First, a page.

ROCK STARS: For 70 years, the Mineral Research Laboratory in Asheville’s South Slope neighborhood has worked with mining companies around the world to come up with efficient ways to harvest and process minerals, as well as educate the public on North Carolina’s mineral resources. Utilizing its unique pilot plant (above), the lab has the capability to provide data on the cost and scale of operations for companies to use in commercial enterprises. Photo by Max Hunt

Minerals Research Lab cooks up cutting-edge solutions

For 70 years, the Minerals Research Laboratory on Coxe Avenue has collaborated with mining companies and educational institutions to develop more efficient processes for extracting the state’s mineral resources as well as ways to reuse potentially harmful byproducts.

Sustainability expert Doug Bruggeman is proposing an investment strategy to protect multiple watersheds in WNC.

N.C. Supreme Court rules taking of Asheville water system unconstitu­tional

“Many years ago,” says Mayor Manheimer, “our city leadership made the bold and wise investment in a watershed and water infrastructure that provided the foundation for the robust water system we have today … This ruling ensures that Asheville can continue to own this great water system and continue to provide safe drinking water for years into the future.”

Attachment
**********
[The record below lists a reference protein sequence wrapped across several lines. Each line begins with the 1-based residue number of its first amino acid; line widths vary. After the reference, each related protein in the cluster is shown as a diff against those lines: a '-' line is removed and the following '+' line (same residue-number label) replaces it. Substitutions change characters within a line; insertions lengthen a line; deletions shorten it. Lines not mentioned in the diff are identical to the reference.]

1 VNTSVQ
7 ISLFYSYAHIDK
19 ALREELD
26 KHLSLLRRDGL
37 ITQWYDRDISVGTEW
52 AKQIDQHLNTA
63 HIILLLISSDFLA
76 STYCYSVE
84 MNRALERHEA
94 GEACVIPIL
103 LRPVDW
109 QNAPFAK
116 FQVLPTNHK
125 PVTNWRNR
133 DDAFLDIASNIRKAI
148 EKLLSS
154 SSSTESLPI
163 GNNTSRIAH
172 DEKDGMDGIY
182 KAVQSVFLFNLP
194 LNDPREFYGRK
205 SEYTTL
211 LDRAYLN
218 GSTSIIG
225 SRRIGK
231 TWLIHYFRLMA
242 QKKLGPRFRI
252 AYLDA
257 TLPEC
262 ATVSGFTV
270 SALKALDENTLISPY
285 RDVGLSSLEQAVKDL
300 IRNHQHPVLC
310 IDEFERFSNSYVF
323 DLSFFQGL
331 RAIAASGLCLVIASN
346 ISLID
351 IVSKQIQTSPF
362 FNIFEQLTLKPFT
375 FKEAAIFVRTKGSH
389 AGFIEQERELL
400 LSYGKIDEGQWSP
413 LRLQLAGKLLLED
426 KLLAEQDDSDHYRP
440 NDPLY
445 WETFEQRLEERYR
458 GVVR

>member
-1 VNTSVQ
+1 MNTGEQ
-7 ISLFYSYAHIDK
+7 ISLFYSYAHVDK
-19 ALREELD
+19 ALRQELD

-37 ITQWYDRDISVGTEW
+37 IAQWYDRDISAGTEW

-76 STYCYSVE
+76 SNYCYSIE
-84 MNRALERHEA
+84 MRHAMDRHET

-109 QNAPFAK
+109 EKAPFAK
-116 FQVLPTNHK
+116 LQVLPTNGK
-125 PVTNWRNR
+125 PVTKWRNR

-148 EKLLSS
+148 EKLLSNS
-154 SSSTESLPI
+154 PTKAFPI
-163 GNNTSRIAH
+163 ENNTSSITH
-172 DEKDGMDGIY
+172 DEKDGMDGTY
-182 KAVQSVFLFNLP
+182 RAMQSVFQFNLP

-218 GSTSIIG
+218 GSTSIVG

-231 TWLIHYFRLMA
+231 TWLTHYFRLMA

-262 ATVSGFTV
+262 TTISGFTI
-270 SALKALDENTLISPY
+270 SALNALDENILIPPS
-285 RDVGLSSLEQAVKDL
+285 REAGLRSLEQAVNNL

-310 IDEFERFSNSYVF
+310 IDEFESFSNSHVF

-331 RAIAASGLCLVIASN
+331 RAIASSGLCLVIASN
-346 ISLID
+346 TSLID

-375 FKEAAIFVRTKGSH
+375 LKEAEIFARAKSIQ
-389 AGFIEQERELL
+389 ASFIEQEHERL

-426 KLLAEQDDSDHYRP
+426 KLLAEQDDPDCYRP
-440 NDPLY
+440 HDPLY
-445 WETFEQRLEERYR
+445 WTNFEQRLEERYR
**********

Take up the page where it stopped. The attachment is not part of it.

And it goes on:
Trudie Henninger. Photo courtesy of the North Carolina Arboretum

Julian Award winner Trudie Henninger: Connecting kids with nature as citizen scientists

For several weeks this past spring, Trudie Henninger led a class of kindergarteners outside to monitor and study the changes in nearby redbud trees. The process was slow. The kids grew restless. “They’re not doing anything, they’re not doing anything!” they insisted. But then one day, the whole class came running inside, chanting, “They’re blooming, […]

HEART OF OAK: Forest researcher Tara Keyser (right) explains to a group of forest industry partners why new forestry management techniques are needed to regenerate oak trees — and how the method she is studying might help. Photo by Virginia Daffron

Bent Creek study tests method for reversing oak decline

Economically and ecologically valuable, oak trees dominate the forests of our region. But forest experts say that when the mature oak and hickory forests are cut, they are increasingly being replaced by fast-growing and aggressive yellow poplar. Researchers have been seeking solutions to the problem for decades, with little success. A new study in Bent Creek hopes to change that.

NEW PLANS, NEW CONCERNS: Members of the Swannanoa community met with Community Advisory Group members, federal and state environmental officials Thurday, Dec. 1 to discuss future plans for the Chemtronics Superfund site. Photo by Max Hunt

For the record: EPA reviews 2016 Record of Decision, presence of new contaminan­ts at Chemtronic­s site

Swannanoa residents met with members of the Community Advisory Group, federal and state environmental protection officials Thursday evening to review the 2016 Record of Decision for the Chemtronics Superfund site. The EPA also revealed the presence of a new contamination detection on the property.

Map of area to be remediated. Graphic from draft remediation plan by Pioneer Technologies Corporation

Few attend public hearing on DuPont Forest cleanup